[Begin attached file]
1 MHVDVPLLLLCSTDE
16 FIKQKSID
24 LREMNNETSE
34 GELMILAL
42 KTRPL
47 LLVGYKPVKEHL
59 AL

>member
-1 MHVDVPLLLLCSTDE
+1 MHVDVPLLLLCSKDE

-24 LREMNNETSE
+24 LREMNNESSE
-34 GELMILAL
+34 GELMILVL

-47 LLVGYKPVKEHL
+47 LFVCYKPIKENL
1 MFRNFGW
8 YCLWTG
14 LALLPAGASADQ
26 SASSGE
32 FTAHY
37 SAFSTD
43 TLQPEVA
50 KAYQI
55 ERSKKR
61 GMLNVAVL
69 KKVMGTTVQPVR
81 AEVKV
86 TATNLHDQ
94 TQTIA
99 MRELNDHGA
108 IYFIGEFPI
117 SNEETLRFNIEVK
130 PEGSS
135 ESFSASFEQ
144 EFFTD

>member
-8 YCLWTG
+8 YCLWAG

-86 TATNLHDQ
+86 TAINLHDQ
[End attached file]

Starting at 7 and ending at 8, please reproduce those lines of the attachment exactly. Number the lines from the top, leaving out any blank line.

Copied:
59 AL

>member